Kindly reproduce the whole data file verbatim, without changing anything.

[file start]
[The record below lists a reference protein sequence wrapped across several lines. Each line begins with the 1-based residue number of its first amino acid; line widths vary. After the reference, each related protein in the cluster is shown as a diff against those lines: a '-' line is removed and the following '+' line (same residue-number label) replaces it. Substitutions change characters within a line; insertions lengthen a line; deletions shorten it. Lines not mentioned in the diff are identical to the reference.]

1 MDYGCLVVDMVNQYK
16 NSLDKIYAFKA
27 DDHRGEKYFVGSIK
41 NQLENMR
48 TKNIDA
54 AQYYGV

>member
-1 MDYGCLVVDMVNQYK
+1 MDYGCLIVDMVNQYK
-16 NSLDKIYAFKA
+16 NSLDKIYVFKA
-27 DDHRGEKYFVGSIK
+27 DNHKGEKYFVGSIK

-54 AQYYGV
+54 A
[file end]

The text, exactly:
[The record below lists a reference protein sequence wrapped across several lines. Each line begins with the 1-based residue number of its first amino acid; line widths vary. After the reference, each related protein in the cluster is shown as a diff against those lines: a '-' line is removed and the following '+' line (same residue-number label) replaces it. Substitutions change characters within a line; insertions lengthen a line; deletions shorten it. Lines not mentioned in the diff are identical to the reference.]

1 MDYGCLVVDMVNQYK
16 NSLDKIYAFKA
27 DDHRGEKYFVGSIK
41 NQLENMR
48 TKNIDA
54 AQYYGV

>member
-1 MDYGCLVVDMVNQYK
+1 MDYGCLIVDMVNQYK
-16 NSLDKIYAFKA
+16 NSLDKIYVFKA
-27 DDHRGEKYFVGSIK
+27 DNHKGEKYFVGSIK

-54 AQYYGV
+54 A